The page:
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The WPA Comes to East Greenville
Written by Larry Roeder, Editor
2022-04-06

Ag building with a side of athletic field

 

            With an unemployment rate of 20 percent, the United States was in the midst of the Great Depression in May of 1935 when President Franklin D. Roosevelt created the Works Progress Administration (WPA) by executive order.  It was intended to lift the

Built in 1936, the Agriculture building of the East Green-

ville High School, was one of several projects constructed

in the Upper Perkiomen Valley region as part of the WPA

program. This photo was taken in later years after the

building was converted to house the Upper Perkiomen

Earned  Income Tax Office.

country out of the Depression by reforming the financial system and restoring the economy.  It was also designed to provide relief for the unemployed by providing jobs and income for millions of Americans. 

            It was a few months after Roosevelt's executive order that, in the summer of 1935, the East Greenville School board received notice that their request for a WPA program grant and loan for construction of a new Agriculture Building was denied.  It seems the project didn't meet the federal WPA standards to provide enough employment for the cost of the building materials.

            A few months later, in October, school officials were notified that the WPA reviewed the project again and decided to fund with a $4,909 grant and a $6,000 loan.  The project was resurrected when it was made to include construction of a new athletic field.  The addition of the field to the project added more jobs, and little extra in material purchases making the proposal acceptable under WPA guidelines.

            Local officials were delighted because Pennsylvania education officials recently notified them that the existing high school facilities were too small for the 300 junior and senior high school students who attended.  The new agriculture building would free

Local officials were delighted because Pennsylvania

education officials recently notified local school

officials that the existing high school facilities were

too small for the 300 junior and senior high school

students who attended.

up two classrooms in the basement of the main building, allowing the science laboratory and classroom to be moved into the vacated area.  The library would then move from a small room on the second floor of "Old Main" and take over the larger area previously occupied by the science facilities.  The old library would be converted into another classroom.

            The original plans for the proposed structure were drawn up by Henry K. Urffer, East Greenville.  The plans called for the construction of a 30x60-foot building with a basement on Fifth Street, just west of what was then called the "home economics practice house."

            The basement would contain an agricultural classroom and an area large enough to work on farm machinery and automobiles.  After all, much of our area was covered with working farms back then.  Showers and a locker room for the school's athletic teams would also be installed in the basement. 

            A badly needed industrial arts program would be added to the school's curriculum.  The first floor would be divided into sections for mechanical drawing, sheet metal work, ornamental ironwork, woodworking, and electrical instruction.  Long before the "tech revolution" these were the skills needed to enter many of our local workplaces.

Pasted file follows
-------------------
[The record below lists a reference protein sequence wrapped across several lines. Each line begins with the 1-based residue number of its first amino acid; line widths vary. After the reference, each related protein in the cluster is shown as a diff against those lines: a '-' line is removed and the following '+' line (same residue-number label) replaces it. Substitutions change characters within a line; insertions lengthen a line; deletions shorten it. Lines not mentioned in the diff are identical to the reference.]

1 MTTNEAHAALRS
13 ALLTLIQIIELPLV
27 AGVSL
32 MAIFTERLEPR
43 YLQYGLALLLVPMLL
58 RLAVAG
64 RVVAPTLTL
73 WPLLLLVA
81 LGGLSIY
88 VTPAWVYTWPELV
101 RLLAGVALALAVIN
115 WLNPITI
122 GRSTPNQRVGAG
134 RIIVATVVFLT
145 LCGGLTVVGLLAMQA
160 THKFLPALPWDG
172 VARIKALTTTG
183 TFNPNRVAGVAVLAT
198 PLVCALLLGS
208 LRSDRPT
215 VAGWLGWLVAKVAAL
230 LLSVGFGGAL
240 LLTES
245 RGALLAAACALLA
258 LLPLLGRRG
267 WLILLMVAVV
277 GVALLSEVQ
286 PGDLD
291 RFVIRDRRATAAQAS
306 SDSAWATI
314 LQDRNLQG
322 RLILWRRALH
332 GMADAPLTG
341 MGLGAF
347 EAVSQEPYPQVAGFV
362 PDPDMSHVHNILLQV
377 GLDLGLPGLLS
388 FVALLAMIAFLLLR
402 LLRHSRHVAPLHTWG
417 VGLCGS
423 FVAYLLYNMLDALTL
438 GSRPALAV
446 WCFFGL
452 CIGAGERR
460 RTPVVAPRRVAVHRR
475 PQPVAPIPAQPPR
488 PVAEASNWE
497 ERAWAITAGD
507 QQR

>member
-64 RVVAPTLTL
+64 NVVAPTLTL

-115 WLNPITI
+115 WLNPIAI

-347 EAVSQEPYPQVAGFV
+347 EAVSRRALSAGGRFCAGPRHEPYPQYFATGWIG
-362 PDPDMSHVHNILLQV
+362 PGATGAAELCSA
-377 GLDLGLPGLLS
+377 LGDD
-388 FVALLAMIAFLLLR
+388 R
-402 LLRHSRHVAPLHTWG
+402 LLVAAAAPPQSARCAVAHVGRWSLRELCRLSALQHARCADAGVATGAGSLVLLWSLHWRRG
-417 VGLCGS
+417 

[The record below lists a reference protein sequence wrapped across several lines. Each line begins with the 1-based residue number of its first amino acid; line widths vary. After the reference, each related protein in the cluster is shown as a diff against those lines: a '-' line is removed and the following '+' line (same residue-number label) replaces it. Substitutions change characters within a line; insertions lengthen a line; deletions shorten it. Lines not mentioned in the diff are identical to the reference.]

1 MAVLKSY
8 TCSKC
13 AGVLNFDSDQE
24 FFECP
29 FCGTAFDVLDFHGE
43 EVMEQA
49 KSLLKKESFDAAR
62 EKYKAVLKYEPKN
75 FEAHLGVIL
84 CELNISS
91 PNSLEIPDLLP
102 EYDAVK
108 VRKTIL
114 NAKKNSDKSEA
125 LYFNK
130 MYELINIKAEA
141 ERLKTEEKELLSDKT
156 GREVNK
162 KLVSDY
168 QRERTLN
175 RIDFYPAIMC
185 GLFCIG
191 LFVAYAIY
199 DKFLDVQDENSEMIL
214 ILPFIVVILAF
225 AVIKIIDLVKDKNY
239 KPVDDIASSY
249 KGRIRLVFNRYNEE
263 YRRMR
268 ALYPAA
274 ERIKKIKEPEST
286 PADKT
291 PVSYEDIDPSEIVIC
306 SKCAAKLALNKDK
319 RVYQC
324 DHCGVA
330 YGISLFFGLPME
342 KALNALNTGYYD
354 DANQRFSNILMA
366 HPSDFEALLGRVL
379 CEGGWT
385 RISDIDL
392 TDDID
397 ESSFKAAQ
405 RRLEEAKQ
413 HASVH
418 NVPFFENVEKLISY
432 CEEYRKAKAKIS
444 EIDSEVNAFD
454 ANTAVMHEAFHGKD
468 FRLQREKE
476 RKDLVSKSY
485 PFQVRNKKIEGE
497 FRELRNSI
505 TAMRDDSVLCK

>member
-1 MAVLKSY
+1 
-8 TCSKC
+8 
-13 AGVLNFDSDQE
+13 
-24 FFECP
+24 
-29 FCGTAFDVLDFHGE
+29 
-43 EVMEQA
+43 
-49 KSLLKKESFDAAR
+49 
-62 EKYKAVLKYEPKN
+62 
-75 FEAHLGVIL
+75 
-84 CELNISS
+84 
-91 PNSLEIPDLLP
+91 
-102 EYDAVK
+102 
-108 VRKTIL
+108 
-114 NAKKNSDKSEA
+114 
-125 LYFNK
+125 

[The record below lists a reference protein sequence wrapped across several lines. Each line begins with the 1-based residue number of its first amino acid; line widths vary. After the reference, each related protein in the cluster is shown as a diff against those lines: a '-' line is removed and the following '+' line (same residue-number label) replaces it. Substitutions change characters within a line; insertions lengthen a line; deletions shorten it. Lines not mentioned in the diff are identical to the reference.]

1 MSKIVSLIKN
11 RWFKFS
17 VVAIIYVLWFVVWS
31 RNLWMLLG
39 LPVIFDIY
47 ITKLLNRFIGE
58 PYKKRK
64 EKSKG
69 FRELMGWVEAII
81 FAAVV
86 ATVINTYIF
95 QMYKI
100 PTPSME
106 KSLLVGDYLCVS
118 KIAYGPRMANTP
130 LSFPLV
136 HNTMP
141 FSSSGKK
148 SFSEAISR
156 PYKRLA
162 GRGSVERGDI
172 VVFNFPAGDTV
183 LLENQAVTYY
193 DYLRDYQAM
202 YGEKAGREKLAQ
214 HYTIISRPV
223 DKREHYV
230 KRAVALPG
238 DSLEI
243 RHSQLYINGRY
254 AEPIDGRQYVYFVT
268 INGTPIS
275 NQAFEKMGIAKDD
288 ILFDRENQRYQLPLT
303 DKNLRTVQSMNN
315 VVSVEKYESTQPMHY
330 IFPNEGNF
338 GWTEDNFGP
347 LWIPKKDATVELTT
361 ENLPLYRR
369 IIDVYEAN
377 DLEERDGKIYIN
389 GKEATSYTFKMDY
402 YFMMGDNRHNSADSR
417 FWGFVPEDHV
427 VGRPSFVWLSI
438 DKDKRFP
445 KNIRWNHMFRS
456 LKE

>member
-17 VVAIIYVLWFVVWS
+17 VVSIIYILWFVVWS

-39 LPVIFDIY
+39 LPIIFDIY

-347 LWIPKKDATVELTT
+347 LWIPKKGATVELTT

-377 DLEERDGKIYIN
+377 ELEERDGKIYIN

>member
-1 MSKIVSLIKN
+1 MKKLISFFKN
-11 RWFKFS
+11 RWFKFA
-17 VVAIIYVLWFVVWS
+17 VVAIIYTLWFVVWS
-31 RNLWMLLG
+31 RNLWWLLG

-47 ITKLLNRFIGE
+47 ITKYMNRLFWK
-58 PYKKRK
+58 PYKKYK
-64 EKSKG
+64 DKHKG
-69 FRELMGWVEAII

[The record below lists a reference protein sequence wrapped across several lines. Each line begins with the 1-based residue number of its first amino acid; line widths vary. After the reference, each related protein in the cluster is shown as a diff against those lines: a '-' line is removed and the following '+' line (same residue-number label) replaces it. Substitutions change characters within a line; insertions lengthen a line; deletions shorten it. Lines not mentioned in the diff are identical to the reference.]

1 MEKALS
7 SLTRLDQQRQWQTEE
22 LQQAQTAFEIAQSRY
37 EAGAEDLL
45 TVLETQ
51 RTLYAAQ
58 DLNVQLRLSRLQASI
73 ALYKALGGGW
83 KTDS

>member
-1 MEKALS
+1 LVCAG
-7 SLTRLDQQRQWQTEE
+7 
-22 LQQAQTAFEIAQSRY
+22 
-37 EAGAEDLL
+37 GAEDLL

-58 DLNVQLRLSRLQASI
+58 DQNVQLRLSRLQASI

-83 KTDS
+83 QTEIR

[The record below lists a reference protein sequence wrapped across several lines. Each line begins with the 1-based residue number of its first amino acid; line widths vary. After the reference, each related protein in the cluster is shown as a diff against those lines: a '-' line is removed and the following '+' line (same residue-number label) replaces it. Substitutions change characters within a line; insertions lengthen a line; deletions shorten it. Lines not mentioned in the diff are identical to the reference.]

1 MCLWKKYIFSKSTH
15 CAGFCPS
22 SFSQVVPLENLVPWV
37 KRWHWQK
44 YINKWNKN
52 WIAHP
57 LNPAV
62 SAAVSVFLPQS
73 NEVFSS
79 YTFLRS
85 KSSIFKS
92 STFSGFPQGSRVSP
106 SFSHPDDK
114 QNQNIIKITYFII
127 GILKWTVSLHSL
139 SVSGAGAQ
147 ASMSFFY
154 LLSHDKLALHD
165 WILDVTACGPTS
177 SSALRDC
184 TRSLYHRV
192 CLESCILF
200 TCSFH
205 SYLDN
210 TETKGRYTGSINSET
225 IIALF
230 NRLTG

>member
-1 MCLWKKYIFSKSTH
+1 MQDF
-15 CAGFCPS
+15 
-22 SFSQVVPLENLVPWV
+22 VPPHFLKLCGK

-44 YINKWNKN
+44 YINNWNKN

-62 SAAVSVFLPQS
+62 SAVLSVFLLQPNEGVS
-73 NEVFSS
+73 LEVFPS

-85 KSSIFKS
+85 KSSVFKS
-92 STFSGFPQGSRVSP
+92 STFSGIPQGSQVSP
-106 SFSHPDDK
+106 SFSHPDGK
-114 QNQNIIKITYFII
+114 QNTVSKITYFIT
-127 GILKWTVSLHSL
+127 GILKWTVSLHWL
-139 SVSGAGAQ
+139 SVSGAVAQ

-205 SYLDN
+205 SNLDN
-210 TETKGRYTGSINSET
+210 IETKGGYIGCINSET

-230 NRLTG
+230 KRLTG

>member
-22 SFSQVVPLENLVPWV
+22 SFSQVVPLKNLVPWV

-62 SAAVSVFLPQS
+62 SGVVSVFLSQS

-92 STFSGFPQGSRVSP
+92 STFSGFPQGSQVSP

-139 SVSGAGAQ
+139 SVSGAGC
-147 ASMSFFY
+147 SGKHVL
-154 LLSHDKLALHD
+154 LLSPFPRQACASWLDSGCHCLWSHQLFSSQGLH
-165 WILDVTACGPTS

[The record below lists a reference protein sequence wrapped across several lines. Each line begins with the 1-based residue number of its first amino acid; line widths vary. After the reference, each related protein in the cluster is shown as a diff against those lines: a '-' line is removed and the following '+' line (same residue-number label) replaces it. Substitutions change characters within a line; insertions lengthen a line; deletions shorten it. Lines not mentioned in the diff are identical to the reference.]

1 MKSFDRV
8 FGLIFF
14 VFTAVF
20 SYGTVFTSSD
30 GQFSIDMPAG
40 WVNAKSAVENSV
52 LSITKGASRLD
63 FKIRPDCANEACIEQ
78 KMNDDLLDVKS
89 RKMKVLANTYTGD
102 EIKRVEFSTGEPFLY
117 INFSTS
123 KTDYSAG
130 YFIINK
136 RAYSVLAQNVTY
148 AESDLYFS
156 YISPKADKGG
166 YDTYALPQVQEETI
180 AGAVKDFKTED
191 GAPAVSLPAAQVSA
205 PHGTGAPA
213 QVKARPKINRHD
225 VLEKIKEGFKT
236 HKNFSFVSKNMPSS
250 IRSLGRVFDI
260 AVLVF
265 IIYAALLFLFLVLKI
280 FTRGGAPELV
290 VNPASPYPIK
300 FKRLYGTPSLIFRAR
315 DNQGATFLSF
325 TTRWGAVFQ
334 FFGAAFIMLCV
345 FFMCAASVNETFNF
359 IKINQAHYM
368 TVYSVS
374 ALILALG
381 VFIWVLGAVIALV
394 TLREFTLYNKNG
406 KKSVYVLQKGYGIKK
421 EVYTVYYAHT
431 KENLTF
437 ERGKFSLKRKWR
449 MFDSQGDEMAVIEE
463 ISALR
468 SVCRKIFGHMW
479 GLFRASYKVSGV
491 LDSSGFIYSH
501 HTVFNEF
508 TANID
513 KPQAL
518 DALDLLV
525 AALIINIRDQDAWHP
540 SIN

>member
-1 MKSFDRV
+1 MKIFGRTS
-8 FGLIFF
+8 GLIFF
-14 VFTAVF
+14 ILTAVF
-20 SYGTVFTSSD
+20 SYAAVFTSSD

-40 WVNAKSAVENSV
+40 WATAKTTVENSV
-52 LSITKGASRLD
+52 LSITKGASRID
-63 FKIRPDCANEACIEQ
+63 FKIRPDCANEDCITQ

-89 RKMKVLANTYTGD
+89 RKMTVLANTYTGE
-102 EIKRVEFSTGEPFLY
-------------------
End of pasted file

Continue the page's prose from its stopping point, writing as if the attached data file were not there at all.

The East Greenville Board of School Directors opened bids for the new building on December 12, 1936.  All of the bids were rejected because they exceeded the $10,000 limit set by the board.  The project was put out for bids again.

            When the second round of bids was opened in January, 1936, contracts were awarded.  Among the successful bidders was general contractor Warren Zern, of

Victor Ensminger, Agricultural Instructor, in the class-

room at the East Greenville High School.

Pottstown, electrical contractor Harold O. Trumbore, of Pennsburg, and plumbing contractor Lloyd Hillegass, of Pennsburg.  By the end of February, the WPA authorities approved all of the contractors and work could begin.

            The new agriculture building was ready by the opening of school in September, 1936.  The final cost was $15,000.  At the time, some said it had the appearance of a modern industrial plant and was happily free of certain architectural flavors common to schoolhouses.

            Among other things, the new facility had two anvils and two forges, sheet metal machinery, circular and scroll saws, drill press, lathe, grinders and buffers.  The forges were equipped with state-of-the-art roof ventilators of the rotary, wind-actuated type. 

            One of the modern features of the new building was its central heating system.  In addition to warming the agricultural building, it generated enough heat to keep the home economics cottage comfortable as well. 

            School officials removed and sold the heating system from the "Home-Ec" building.  Steam heat was pumped from the "ag-building" to the cottage through a tunnel that connected the two.  Speaking from experience, the tunnel was large enough for adventurous juveniles to crawl through.

            The new agriculture building was officially dedicated in November.  More than 500 people turned out to inspect the new building, attend the annual poultry show, and enjoy a meal served by the students of the Home Economics department. 

            The structure was heralded as a "gem of modern architecture, providing maximum facilities, appointments, and general quality at a minimum in monetary expenditure." 


 

 

 

 

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